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The dark history of our obsession with productivity

Abuse Masked as Productivity

Abuse Masked as Productivity

In the late 18th and early 19th century, during the Industrial Revolution, machines moved production from handmade in the home to factories. A frenzy of producing more goods more quickly became a kind of national pastime.

Low-wage factory workers, many of whom were children, toiled in unsafe conditions for decades before labor unions put measures in place to protect workers from the excesses of the push for productivity.

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The dark history of our obsession with productivity

The dark history of our obsession with productivity

https://www.fastcompany.com/90230330/how-our-obsession-with-productivity-evolved

fastcompany.com

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Key Ideas

Productivity Obsession

As workers, we are obsessed with getting stuff done. It is then clear why there seems to be a bottomless well full of advice, hacks, tools, tricks, and secrets to help us pack more into the waking hours.

According to IBISWorld research, productivity software alone accounts for an $82 billion market.

Modern History of Productivity

  • Adam Smith wrote in 1776 that there are two kinds of labor: productive and unproductive. The productive one generally adds value to the materials which he works upon, of his own maintenance, and his master's profit. However, a man grows poor by maintaining a multitude of menial servants who add to the value of nothing.
  • Benjamin Franklin put forth his own "to-do" list in 1791, stating that one should start the day asking what good shall be done and end the day evaluating what was accomplished.

The Day Planner

By 1850, day planners were proliferating. Productivity became inexorably linked to the virtue of working hard.

Etiquette manuals of the era suggested that the daily planner was a means for self-improvement.

The Birth of Consultants

  • Frederick Winslow Taylor, an industrial engineer and efficiency expert, would get himself a consulting gig with a company, observe the workers, and calculate how they could do their jobs faster.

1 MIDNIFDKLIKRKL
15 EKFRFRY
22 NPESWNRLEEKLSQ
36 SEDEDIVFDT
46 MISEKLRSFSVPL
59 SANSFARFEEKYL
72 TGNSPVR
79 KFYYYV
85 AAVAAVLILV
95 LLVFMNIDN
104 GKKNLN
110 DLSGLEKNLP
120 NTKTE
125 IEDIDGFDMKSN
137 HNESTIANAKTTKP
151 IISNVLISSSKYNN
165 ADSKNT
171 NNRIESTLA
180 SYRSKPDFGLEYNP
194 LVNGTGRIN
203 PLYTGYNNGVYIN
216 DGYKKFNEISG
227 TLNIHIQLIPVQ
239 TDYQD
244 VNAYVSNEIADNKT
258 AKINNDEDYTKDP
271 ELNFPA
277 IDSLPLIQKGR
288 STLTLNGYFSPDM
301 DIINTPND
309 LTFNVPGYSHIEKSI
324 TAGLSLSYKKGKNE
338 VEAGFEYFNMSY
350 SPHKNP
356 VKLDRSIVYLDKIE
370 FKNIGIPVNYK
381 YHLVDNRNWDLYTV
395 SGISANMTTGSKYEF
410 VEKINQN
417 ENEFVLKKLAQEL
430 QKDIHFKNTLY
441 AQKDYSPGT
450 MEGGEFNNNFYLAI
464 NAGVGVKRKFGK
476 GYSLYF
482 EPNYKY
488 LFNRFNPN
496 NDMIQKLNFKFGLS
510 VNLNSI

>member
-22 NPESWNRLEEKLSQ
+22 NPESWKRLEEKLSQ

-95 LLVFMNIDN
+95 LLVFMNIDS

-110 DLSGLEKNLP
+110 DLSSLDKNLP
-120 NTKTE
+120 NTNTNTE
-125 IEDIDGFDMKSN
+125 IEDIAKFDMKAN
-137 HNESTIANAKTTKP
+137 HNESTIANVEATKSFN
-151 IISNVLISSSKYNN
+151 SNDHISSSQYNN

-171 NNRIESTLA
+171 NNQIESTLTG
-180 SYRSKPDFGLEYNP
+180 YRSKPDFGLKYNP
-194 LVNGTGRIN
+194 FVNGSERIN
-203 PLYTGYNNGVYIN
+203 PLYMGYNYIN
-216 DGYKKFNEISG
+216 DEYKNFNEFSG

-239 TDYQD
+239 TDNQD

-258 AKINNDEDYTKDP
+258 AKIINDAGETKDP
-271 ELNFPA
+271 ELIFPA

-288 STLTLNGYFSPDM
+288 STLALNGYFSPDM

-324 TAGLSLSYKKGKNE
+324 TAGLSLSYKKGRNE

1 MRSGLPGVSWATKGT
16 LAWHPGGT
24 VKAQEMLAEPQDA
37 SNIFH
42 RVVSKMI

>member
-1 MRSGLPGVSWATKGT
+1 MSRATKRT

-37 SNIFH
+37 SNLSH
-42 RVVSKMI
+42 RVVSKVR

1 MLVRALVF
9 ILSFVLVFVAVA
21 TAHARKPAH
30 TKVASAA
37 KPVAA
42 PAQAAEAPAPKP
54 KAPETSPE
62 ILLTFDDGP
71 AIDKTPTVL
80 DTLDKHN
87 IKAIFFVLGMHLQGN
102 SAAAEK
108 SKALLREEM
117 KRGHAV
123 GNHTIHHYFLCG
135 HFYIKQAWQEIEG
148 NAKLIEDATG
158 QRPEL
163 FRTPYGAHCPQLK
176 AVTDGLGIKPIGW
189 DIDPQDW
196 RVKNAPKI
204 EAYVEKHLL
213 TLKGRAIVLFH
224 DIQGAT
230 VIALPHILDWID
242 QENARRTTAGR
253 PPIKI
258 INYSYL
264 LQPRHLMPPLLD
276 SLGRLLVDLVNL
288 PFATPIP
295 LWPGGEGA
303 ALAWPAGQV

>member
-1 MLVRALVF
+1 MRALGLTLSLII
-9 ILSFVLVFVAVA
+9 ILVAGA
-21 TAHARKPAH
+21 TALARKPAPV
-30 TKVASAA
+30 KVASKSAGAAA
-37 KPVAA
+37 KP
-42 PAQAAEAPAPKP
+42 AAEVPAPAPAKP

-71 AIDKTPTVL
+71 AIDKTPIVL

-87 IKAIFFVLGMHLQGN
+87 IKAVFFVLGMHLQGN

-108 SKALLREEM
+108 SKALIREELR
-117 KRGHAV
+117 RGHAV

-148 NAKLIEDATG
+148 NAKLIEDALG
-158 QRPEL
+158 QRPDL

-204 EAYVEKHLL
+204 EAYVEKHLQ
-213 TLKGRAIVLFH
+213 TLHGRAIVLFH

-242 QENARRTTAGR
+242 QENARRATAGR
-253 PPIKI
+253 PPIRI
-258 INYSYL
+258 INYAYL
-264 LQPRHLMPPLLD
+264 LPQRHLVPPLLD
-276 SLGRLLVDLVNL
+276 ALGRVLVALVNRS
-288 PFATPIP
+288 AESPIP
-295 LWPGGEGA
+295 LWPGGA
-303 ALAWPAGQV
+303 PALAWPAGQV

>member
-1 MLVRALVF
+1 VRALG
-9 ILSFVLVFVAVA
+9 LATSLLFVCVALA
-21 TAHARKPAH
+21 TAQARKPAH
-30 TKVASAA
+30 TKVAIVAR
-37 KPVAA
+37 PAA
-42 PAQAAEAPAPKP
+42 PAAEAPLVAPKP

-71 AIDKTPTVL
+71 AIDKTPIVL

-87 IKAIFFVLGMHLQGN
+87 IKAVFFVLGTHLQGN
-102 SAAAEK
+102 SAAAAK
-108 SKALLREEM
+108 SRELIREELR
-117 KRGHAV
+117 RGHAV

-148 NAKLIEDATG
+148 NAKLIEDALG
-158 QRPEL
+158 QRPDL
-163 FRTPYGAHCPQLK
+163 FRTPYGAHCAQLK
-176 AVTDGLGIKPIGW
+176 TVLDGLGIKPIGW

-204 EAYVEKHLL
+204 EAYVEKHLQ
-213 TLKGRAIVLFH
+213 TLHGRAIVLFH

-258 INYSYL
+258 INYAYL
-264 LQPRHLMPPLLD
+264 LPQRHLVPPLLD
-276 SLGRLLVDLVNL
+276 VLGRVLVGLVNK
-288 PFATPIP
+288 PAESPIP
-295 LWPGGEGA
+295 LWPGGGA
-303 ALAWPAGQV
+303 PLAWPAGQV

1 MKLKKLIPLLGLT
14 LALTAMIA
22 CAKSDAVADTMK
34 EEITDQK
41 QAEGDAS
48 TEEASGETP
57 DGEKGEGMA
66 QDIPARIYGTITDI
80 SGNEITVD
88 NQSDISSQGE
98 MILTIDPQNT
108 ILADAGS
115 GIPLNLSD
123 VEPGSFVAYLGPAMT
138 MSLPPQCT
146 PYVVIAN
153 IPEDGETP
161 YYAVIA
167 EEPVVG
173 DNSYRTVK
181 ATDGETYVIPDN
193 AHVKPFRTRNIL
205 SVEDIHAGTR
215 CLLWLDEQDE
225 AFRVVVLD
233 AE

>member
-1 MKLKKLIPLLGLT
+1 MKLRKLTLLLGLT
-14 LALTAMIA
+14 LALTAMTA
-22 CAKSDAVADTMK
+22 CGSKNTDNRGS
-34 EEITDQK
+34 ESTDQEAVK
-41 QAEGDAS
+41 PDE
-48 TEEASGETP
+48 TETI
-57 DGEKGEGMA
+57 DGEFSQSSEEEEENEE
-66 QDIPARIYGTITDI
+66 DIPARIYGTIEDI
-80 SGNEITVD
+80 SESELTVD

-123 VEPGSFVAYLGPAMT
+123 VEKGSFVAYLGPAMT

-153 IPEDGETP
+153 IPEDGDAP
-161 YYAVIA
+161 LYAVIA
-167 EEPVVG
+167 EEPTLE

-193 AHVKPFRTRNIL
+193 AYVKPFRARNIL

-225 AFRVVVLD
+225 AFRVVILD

• Best known as the parents of Cheaper by the Dozen, Peers Frank and Lillian Gilbreth were mining productivity by dividing human action into 17 motions and then determining which was the most efficient and effective way to do any task.

The Productivity Gurus

  • Michael Porter exalted the leadership of productive management practices.
  • Bill Smith, an engineer at Motorola, introduced the Six Sigma Method in 1986. It is a disciplined, data-driven approach for eliminating defects in any process. According to Six Sigma, productivity is more than revenues and profits, because profits reflect the end result, while productivity reflects the increased efficiency as well as the effectiveness of business policies and processes.

Current state of productivity

In the frenzy to be more productive, we have become less so.

The procedures and methods in use are over a decade old. Until more robots and AI are incorporated to take over rote tasks, the downward trend will continue.

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The turn toward financial statistics means that instead of considering how economic developments could meet our needs, it instead is to determine whether individuals are meeting the demand of the economy.

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Measuring progress and prosperity

What led to the pricing of progress in the mid-19th century was capitalism.

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We Are On Our Own

In his self-help book "Smarter, Faster, Better", Charles Duhigg observes that we are now masters of our own time.

The onus to manage our time, attention, focus and priorities is ...

Divided Attention

There are an endless number of distractions, attention sapping ‘urgent’ tasks and other requests for action (like an email) that sap our limited energy and willpower, filling our days with stress and unnecessary procedural work.

Old Management Fads

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Early times

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From factories to cubicles to WiFi

Just after WW2, there was a rise in corporate headquarters and larger office spaces and cubicles. During this time, the 8-hour workday was established.

Then came the advancements in computers and technology that lead to remote workers of today. The internet and public WiFi allowed employees to do everything they would in their cubicle, but outside the office. They can also work all hours of the day.

Remote work is common

4.3 million people currently work from home in the United States at least half of the time, and this figure has grown by 150% in the last 13 years.  

Remote workers tend to have higher engagement rates and higher productivity levels. Once they switch to remote work, they rarely want to become office bound again.

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